Expert Music Career Advice For DIY Musicians

13 Things You Should Bring to Every Gig That Fit in a Shoebox

Columns, Angry Sound Guy

Oct 23, 2014 12:30 PM

Aaron Staniulis

Gig Tool KitA perfect starter kit for any gig. (Image via Aaron Staniulis)

We all have things we need at every gig, always – but what happens when a cable "goes bad," or that nut that holds your keyboard stand together falls off somewhere between the van and the venue? Sometimes, you can fall back on the goodness of the other bands on the bill, or perhaps the sound tech for the night happened to bring something you need, but this is hardly something on which you should hinge your whole performance. Here's a list of 13 easily portable items to keep together as a "gig emergency kit" for every show.

1. Extra cables

Obviously, you should bring all the cables you need for your setup, but it’s a good practice to bring an extra of each, especially if you shop in the bargain bin. Think of it like Noah’s Ark for your cables – two by two.

2. Pocket multi-tool or screwdriver, pliers, and allen keys

You never know when you might need to make a quick adjustment or repair, and not having a way to do so can really bring a night to an end quickly.

3. Flashlight (or flashlight utility on your iPhone)

Stages between sets, backstage areas, and corners of bars can be very poorly lit. Ever drop something behind your amp or need to look for an outlet? You know the feeling of needing some light.

4. Permanent marker and pencil

You never know when you’ll need to write another setlist or make a note on a chart.

5. Gaffer/duct/electrical tape

Use tape to attach your setlist to your floor monitor, tape down a cable run, mark where to stand for awesome feedback (or where not to stand for hideous feedback), etc.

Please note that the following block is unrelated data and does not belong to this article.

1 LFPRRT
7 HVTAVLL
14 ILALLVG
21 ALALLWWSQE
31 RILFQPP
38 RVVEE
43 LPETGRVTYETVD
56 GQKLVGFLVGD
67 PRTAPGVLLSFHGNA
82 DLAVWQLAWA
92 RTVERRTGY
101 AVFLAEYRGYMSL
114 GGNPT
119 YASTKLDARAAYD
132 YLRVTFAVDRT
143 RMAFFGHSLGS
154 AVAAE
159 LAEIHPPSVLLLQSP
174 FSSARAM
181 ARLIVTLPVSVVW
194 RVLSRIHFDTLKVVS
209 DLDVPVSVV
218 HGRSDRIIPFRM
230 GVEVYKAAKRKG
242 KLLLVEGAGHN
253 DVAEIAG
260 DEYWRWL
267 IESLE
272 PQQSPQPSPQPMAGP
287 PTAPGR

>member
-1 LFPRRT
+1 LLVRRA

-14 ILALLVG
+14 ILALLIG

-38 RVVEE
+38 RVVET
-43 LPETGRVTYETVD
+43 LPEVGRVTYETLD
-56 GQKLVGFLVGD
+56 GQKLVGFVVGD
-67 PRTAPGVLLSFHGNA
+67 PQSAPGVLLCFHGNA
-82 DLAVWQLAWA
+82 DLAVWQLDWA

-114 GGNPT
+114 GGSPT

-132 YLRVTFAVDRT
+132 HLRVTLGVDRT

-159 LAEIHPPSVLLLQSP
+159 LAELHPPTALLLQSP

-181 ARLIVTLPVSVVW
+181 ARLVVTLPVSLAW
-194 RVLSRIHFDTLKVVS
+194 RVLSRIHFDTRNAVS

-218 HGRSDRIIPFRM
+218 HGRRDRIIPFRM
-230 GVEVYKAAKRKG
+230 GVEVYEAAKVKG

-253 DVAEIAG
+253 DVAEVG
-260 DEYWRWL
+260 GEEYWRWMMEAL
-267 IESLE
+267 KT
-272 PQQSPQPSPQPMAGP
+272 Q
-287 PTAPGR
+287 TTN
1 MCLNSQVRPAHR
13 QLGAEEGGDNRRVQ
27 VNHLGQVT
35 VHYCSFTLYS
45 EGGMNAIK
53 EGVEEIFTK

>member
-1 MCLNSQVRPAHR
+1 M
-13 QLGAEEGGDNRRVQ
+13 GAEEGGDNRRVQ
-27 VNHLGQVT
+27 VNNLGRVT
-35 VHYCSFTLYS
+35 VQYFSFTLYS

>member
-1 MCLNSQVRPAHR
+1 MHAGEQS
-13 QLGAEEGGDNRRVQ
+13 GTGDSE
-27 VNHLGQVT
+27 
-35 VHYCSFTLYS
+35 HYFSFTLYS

6. Earplugs

Unlike many other things in the human body, your hearing does not come back. If it’s gone, it’s gone. Protect your lifelong investment and wear some earplugs. All the cool kids are doing it.

7. Spare batteries

Nobody wants to have a pre-amp die mid-set, lose his or her in-ear monitors, or have a precious pedal crap out because of dead batteries.

8. Extension cord or power strip with at least six feet of cable

There will come a time when there won't be a power outlet quite as close as you'd like, or not quite as many outlets as you anticipated.

9. Extra strings/picks/tubes/rosin/sticks/drum key/capo/guitar strap

It never hurts to have an extra of whatever you use to actually make your music. Things can get left out of cases, broken, forgotten, or simply not work at any time. Even if you haven't changed your strings since the last lunar eclipse, bring another set. If you're a valve-o-phile, this applies to you as well. Nothing changes the mood of your night like having to run your guitar direct because of a bad tube, so bring a couple of spares.

10. Handkerchief/rag or small towel

You may need to wipe something off – including yourself  at some point. Music can be messy.

11. Phone charger

Self-explanatory.

12. Business cards

I can’t even begin to tell you the missed opportunities for networking or booking future gigs by not having your contact info readily available. If you don’t have business cards, get some made – and yes, they are still viable and worth it. There’s no quicker or easier way for someone to get ahold of you.

13. A $20 bill (or $10 if that’s too rich for your blood)

This one may sound silly, but tucking a small amount of cash somewhere in your bag is a good idea. Showing up somewhere and finding out it’s cash only with no ATM, or having to pay for parking when you get to a new venue can be a rude surprise. Never rely on your end-of-the-night paycheck for your cash supply.

Oh, and one last thing. Consider this an "Angry Sound Guy" PSA: Please do not bring or use ground lift plugs (two- or three-prong adapters). Grounds are there for a reason, and electricity can do funny things when trying to find the path of least resistance – like using you. Unless you enjoy electrified pickups or getting tazed in the mouth by your microphone, avoid these adapters. Serious injury is a very real possibility.




Aaron Staniulis is not only a freelance live sound and recording engineer, but also an accomplished musician, singer, and songwriter. He has spent equal time on both sides of the microphone working for and playing alongside everyone from local bar cover bands to major label recording artists, in venues stretching from tens to tens of thousands of people. Having seen both sides at all levels gives him the perfect perspective for shedding light on the "Angry Sound Guy." You can find out more about what he’s up to at aaronstaniulis.com.

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